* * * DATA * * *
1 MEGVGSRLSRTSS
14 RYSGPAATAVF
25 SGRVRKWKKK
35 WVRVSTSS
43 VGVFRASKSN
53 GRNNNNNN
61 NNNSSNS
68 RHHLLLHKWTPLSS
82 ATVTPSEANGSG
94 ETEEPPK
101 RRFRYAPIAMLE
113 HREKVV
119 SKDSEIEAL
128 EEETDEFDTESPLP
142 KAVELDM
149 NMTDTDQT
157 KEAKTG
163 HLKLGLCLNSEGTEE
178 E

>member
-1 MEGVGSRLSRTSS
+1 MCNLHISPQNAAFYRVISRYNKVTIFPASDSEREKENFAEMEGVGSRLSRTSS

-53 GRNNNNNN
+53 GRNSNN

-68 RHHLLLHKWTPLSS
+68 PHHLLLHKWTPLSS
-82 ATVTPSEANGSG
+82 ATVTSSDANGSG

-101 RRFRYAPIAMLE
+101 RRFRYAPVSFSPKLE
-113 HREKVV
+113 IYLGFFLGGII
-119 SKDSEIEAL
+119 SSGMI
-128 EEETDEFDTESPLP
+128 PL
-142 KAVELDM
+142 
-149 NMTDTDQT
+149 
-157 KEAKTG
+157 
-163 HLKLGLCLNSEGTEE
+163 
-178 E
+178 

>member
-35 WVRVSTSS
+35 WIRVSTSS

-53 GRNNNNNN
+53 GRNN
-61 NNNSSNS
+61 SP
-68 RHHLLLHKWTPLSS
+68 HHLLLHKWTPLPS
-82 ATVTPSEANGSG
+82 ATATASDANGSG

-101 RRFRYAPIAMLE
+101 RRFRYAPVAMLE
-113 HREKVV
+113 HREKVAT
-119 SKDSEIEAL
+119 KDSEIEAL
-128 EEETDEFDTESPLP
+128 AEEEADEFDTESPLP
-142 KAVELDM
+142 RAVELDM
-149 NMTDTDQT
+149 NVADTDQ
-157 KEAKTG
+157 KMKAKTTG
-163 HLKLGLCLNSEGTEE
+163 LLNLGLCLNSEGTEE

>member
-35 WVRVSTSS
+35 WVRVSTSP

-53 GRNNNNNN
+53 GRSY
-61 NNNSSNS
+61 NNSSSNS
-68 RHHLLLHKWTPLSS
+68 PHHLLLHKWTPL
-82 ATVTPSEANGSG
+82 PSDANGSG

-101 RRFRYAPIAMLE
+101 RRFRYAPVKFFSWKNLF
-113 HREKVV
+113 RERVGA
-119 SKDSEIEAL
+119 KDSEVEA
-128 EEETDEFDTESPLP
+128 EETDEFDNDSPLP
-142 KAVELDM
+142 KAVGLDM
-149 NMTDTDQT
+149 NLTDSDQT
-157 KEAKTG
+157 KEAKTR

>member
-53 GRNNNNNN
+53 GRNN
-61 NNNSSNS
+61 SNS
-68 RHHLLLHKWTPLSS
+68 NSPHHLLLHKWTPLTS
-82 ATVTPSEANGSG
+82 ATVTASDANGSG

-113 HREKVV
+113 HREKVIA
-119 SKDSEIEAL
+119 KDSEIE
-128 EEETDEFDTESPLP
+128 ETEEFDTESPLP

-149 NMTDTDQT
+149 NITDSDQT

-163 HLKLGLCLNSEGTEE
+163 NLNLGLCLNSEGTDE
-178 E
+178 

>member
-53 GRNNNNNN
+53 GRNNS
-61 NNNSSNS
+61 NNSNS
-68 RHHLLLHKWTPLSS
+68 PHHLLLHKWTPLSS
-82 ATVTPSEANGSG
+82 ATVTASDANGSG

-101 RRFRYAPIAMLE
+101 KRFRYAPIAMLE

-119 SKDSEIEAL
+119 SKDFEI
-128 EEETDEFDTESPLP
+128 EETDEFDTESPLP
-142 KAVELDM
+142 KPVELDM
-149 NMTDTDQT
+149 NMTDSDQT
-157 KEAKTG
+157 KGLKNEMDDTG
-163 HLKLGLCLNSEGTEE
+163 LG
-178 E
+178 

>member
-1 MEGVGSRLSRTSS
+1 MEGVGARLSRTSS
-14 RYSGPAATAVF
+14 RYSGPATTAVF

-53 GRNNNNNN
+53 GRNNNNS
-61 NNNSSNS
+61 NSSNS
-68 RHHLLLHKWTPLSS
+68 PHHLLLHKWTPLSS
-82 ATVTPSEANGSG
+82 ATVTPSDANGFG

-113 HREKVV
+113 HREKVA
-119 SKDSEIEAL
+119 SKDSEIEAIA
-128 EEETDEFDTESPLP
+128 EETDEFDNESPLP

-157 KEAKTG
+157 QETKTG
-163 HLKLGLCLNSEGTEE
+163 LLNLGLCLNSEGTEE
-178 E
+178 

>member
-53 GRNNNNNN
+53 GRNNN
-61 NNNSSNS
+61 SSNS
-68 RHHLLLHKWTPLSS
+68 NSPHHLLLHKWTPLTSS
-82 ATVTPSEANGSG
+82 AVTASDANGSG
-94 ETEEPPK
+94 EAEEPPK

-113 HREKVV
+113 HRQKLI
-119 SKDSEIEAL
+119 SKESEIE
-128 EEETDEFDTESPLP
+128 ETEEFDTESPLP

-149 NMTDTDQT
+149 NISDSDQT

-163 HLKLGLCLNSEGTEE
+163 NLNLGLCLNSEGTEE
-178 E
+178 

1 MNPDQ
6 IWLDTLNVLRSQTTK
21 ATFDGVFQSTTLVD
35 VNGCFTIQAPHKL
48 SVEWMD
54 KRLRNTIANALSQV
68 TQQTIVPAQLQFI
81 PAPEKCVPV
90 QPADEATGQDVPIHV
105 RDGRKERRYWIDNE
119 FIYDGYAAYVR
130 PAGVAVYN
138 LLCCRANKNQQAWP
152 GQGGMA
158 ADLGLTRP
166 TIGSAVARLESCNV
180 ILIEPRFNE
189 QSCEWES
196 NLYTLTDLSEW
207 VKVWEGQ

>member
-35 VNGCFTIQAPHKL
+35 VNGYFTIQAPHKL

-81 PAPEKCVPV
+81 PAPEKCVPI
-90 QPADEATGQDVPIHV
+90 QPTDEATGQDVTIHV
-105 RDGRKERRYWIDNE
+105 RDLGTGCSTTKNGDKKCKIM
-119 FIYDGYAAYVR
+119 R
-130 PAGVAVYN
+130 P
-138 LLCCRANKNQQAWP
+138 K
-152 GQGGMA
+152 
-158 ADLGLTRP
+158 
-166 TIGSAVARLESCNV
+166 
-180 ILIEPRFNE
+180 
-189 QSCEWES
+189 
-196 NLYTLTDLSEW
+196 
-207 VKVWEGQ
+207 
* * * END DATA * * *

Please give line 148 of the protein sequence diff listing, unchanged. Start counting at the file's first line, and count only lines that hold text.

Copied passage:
-14 RYSGPAATAVF